Activists board coal ship in battle for Australia’s Great Barrier Reef


SYDNEY, April 24 — Greenpeace activists have reportedly boarded a coal ship leaving Australia as part of a protest demanding an end to the expansion of coal exports that threaten the Great Barrier Reef World Heritage Area.

At sunrise Wednesday, six activists left the Rainbow Warrior on inflatable boats and drew up alongside the MV Meister – a ship carrying thermal coal loaded at Abbot point in Queensland.

Hoisting steel ladders across the coal carrier’s starboard, they climbed the ship and are now encamped at the bow.

According to a spokesman, Greenpeace boarded the ship just after it left the Great Barrier Reef World Heritage Area.

The six activists come from five countries in the Asia Pacific region where Greenpeace is campaigning to end the age of coal: Australia, India, the U.S., China and New Zealand.

Australia’s coal exports are the nation’s greatest contribution to climate change and plans are underway to roughly double the volume of coal it export.

“Our scientists and political leaders have all said climate change is a problem that we must address now, yet our coal exports continue to grow,” said Greenpeace senior climate campaigner Dr. Georgina Woods.

According to the Australian Institute of Marine Science, almost 50 percent of the Great Barrier Reef’s coral cover has disappeared over the last three decades and despite its World Heritage status, human activity lies at the heart of a problem that could see this extraordinary habitat disappear within our lifetime.

The myth that Australia’s coal will reduce energy shortages and alleviate energy poverty for India’s 300 million citizens needs to be broken, Greenpeace India campaigner Arpana Udupa said onboard the Rainbow Warrior.

“India needs to look beyond coal, and India’s state of Bihar is showing the way by setting an ambitious target of connecting all households with electricity through decentralised renewable energy by 2015.”

U.S. activist Harmony Lambert joined the action to highlight the global nature of both the industry and the threat, saying ” The coal industry has directly impacted communities in the U.S. through mountaintop removal, coal pollution and dangerous waste storage sites, but the burning of coal is not just a local issue.”

“Coal is the largest contributor to climate change around the world – both the United States and Australia needs to stop exports of this dangerous commodity.”

One new coal terminal is under construction in the Great Barrier Reef World Heritage Area; another was approved in October last year, and a third is seeking approval now.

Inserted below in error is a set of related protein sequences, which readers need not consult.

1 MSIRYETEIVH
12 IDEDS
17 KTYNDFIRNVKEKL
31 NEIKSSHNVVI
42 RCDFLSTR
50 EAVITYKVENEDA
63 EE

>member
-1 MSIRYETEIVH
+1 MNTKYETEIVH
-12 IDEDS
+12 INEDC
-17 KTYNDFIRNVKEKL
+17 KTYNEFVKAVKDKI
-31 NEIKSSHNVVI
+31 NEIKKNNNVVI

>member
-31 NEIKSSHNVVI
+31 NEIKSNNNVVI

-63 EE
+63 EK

“In the clear absence of political leadership to address this problem, Greenpeace is stepping in to take immediate and peaceful action. Australia’s coal export boom cannot be allowed to continue,”Lambert said.

According to research commissioned by Greenpeace, Australia’s coal export expansion is the second biggest of fourteen proposed fossil fuel enterprises that will push the world beyond agreed global warming limits.

“We cannot pretend Australia is playing its part to avoid dangerous climate change if these shipments continue.”

According to marine expert Amy Wilks, the finely balanced reef is also at imminent risk from an array of threats including pollution, agricultural run-off, coral bleaching, over fishing, unsustainable tourism, shipping and coal development and of course, climate change.

Wilks told Xinhua, “Certainly the biggest impacts that we’re most concerned about with our reefs is the impact from climate change. So climate change is having massive ramifications on the reef – warming ocean waters; acidification of the oceans which effect our corals and then you’ve got all the man-made influences from fishing pressures – our sharks are in decline worldwide and that impacts down the food chain as well.”

Australia is the world’s fourth-largest producer of coal and the world’s biggest exporter. It is the march of this growing industry across the Queensland coast that has environmentalists anxious.

The coal export expansion planned for Queensland would threaten the Great Barrier Reef through dredging, coastal constructions and increased shipping. Moreover, coral reefs around the world are unlikely to survive if global temperatures increase by 1.5 degrees.

“Right now, we’re heading decisively for four degrees of warming,” said Dr. Woods. “If we want to save the Great Barrier Reef, it’s time to end the of age of coal.”